Ryan Giggs’ Top Five Moments

Ranked Gold

How do you rank tangible moments of not just quality but game-changing quality? How can you measure the significance of one Giggs goal over another or assess the influence he exerted in one match compared to another? It’s an impossible task.

What we’ve endeavored to do instead is find the examples that best represent Giggs’ ability to snatch victory from the jaws of defeat. These five moments, we believe, best summarize the immense influence the one-club man has had on Manchester United  and seek to function as the tip of the Giggs iceberg, offering a visual encapsulation of the wonders you’ll find if you dip beneath the surface. If nothing else the following clips offer another chance to bask in the magnificence of the Welsh maverick as he tears opposition defences apart.

5) Tottenham Hotspur 1 MANCHESTER UNITED 1, 19th September 1992

The Goal: Just witness how far away Giggs is from the ball when Austin miscontrols it; the mistake doesn’t deserve such brutal punishment. The winger capitalizes on the lapse in a nanosecond, retrieving the ball, bamboozling the covering Jason Cundy before striding past Walker and nonchalantly finishing from a difficult angle. All this at the tender age of 18. 

The Significance: The goal is generally credited with announcing a young Ryan Giggs to the world, earning him a reputation for meandering runs and blink-and-you’ll-miss-him pace in the process. This moment perhaps best typifies Giggs’ electric beginnings and the Class of ’92’s rampant domination of the early Premier League era. 

Giggs 3

4) Wigan Athletic 0-2 MANCHESTER UNITED, 11th May 2008

The Goal: Sixteen years later and now an United veteran, Giggs works some space in the Wigan penalty area and finishes with an understated coolness, clinching United’s 17th League title in fine fashion.

The Significance: If young Giggs was the lungs of his team, marauding past the opposition with frenetic stamina, then old Giggs was the heart of his, controlling the tempo, pumping passes and dictating space. The Welshman, now converted into a deep-lying playmaker role, enjoyed a much vaunted purple patch in his mid-thirties, producing career-best performances and shepherding Fergie’s next generation of superstars into title winners. This goal was a cherry-on-the-cake finish to a resurgent season in which United won their second of three consecutive League titles and Giggs reproved his relevance. 

Giggs 4

3) Juventus 0 MANCHESTER UNITED 3, 25th February 2003

The Goal: A divine mixture of elegance and industry as Giggs races through the Juve backline and threads the ball (with his right-foot no less) past a motionless Buffon. From a purely aesthetic standpoint, it probably qualifies as the second best goal of the player’s career. 

The Significance: The goal may not have come at a particularly pivotal juncture in proceedings with United already 1-0 up and looking comfortable, but it came during a period of mixed form for the winger as for the first time there were rumblings of discontent emanating from the Old Trafford crowd. Giggs, it was suggested, was losing his touch; his head had been turned after a period of intense speculation linking him with Inter Milan and it was beginning to show on the pitch. The typical Giggsian response was to remind United’s fans just what he was capable of. There have been no inferences of disloyalty since.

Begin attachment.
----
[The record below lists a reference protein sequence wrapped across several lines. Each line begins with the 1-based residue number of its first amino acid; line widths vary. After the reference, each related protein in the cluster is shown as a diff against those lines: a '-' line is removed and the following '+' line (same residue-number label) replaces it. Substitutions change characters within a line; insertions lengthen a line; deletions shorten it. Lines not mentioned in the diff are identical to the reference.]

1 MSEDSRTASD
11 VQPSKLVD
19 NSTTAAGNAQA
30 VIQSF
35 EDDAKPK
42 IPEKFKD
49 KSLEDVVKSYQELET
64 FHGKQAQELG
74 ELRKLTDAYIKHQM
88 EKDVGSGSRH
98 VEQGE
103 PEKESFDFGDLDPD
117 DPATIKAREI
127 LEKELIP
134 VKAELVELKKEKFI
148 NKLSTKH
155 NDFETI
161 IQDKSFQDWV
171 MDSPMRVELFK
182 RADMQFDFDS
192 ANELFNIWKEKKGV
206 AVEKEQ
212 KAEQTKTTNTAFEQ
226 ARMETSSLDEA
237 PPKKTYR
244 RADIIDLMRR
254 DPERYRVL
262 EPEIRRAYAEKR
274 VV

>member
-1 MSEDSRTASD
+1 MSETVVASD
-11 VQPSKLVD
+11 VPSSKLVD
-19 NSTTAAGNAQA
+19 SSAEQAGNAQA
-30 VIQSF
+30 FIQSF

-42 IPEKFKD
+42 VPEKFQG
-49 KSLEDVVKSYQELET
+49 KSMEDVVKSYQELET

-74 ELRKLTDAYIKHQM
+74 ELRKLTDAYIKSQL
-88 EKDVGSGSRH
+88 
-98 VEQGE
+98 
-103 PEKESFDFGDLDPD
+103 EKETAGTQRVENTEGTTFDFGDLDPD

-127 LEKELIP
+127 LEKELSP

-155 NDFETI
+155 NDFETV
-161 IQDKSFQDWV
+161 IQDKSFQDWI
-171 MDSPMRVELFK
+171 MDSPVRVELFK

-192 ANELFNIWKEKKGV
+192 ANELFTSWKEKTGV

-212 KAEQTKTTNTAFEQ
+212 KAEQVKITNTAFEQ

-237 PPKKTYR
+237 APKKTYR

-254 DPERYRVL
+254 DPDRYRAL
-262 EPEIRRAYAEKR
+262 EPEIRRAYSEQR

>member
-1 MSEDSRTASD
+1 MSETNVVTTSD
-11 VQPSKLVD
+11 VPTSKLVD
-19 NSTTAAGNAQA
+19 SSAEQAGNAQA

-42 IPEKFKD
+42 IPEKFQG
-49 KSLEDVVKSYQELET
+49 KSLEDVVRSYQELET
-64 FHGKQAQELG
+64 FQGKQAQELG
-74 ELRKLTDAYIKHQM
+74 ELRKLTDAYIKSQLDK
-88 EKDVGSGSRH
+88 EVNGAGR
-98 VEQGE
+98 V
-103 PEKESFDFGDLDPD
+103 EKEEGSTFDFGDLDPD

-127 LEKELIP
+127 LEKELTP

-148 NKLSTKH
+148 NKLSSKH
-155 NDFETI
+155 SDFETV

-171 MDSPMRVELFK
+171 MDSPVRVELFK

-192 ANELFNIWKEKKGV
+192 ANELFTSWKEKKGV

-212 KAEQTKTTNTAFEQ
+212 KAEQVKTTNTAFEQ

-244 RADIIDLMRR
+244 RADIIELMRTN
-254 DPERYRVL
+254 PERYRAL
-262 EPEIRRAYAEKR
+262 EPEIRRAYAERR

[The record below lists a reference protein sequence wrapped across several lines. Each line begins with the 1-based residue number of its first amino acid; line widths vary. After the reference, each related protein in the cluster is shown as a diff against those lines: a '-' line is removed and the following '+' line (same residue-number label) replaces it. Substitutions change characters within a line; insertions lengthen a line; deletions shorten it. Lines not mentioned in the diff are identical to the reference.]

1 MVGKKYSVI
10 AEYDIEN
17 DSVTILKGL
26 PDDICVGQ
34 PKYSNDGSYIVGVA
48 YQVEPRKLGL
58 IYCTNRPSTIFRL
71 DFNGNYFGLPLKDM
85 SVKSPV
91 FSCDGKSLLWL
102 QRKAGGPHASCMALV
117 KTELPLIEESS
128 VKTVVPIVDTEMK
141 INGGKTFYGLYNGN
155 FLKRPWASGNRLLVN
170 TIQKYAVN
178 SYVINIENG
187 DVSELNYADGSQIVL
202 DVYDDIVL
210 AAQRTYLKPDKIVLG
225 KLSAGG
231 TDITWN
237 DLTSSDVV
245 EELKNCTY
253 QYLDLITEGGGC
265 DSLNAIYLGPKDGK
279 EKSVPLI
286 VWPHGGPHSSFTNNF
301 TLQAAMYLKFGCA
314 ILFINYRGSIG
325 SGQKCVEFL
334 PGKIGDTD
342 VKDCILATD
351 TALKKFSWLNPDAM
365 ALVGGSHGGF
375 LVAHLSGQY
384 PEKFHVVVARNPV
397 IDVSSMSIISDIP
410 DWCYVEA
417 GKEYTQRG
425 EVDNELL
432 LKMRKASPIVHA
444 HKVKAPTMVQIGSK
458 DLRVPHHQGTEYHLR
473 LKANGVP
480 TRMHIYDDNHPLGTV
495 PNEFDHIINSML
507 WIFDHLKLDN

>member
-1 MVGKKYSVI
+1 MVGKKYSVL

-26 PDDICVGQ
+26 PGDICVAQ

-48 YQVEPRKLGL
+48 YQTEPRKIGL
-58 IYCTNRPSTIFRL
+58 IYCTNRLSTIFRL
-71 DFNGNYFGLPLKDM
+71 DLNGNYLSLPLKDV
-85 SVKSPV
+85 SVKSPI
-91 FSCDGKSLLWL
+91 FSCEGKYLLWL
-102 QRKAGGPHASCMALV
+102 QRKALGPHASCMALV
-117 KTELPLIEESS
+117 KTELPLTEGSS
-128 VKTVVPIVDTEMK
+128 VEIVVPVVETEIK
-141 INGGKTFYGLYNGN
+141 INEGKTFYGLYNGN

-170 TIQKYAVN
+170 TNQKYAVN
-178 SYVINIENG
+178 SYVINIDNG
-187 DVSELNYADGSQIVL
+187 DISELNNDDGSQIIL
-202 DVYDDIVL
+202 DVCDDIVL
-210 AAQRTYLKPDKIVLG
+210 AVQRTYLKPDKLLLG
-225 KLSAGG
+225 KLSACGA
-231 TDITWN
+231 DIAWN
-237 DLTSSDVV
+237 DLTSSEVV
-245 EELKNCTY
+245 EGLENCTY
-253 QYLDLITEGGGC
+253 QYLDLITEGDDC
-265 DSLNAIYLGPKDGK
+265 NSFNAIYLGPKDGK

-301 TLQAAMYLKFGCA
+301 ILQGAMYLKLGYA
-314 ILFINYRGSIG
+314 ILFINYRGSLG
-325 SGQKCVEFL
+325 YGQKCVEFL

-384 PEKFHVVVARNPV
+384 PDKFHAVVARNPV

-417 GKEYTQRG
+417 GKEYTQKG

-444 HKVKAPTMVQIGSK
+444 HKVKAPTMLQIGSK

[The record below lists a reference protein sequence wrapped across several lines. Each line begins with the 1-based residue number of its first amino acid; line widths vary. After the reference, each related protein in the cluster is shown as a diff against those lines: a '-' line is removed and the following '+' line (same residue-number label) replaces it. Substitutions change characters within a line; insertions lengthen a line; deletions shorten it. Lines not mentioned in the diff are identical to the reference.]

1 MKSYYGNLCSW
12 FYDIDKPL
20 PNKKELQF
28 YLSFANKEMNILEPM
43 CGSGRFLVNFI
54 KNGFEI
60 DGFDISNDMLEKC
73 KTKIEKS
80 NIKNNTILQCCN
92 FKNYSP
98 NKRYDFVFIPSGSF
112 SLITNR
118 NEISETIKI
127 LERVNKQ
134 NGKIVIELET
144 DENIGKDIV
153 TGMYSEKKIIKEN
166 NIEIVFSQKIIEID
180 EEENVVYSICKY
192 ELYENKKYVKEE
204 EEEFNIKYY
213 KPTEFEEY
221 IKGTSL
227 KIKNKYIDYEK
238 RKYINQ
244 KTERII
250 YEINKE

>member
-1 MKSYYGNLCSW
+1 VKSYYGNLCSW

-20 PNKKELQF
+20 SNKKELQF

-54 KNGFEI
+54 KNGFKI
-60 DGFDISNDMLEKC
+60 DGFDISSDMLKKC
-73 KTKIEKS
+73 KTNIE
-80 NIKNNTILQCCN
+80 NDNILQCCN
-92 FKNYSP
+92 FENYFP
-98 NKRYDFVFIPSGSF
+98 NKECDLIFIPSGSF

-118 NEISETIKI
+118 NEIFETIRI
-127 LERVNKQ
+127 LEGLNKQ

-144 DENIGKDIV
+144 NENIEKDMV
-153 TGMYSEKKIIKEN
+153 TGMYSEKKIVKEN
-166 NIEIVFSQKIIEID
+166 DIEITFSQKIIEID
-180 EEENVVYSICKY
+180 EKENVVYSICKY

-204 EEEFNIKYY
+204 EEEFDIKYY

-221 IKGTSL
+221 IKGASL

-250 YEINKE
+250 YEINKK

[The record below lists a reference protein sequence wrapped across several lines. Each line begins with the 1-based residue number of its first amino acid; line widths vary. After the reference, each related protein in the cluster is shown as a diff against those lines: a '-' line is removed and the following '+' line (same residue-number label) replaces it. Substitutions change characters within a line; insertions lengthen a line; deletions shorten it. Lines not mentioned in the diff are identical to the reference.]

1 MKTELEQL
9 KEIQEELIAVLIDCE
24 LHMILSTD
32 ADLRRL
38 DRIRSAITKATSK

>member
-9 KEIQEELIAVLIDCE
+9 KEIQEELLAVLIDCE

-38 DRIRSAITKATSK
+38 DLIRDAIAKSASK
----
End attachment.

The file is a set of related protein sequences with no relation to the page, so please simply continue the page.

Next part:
Giggs 5

2) MANCHESTER UNITED 1 Juventus 1, 7th April 1999

Clip available here <http://www.dailymotion.com/video/xy9f95_1999-april-7-manchester-united-england-1-juventus-italy-1-champions-league_sport&start=117>

The Goal: Often overlooked but undoubtedly crucial, Giggs’ finish against Juventus is visually the least impressive impressive on the list although it still takes fine positional work and admirable composure for the midfielder to rifle the ball into the roof of the net.

The Significance: United’s Champions League campaign in their Treble-winning season is often reduced to three moments; the two snatch-and-grab goals in the Final and the epic comeback away at Juventus inspired by the heroics of Roy Keane. Rarely mentioned is the home leg in which the Italians held a damaging 1-0 lead for seventy-five minutes of the game until Giggs scrambled a last-minute equalizer.

So what you ask? It was in United’s nature to score last gasp goals and even had they lost, the 3-2 win in the return leg would have been enough to see them through. Except the only reason United scored a third was because Juventus were chasing the game. Giggs’ goal wasn’t just vital mathematically but in terms of squad morale it boosted the Devils, substantiating the belief that this was their year and reinvigorating them in preparation for the return leg and their cup match against Arsenal.

In moments such as this the United legend was written, not just domestically but all across Europe, and Giggs was so often the man with the pen. Ingrained in the brain are a litany of interchangeable images of Giggs forcing his team forward in the dying seconds, instigating one final surge down the left wing with a hidden reserve of energy and, inevitably, forcing a last gasp goal. Look no further than the final against Bayern for another example as Giggs lays the ball on a plate (albeit inadvertently) for Teddy Sheringham to greedily gobble up in the dying seconds. It’s a microcosm of the Ferguson ethos that Giggs has embodied for more than twenty years.

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1) MANCHESTER UNITED 2 Arsenal 1, 14th April 1999

The Goal: ‘It’s a rather weary one from Vieira…Giggs…gets past Vieira..past Dixon who comes back it him…it’s a wonderful run from Giggs!…Sensational goal from Ryan Giggs…in the second period of extra time. He’s cut Arsenal to ribbons and the team with ten men go back in front 2-1!’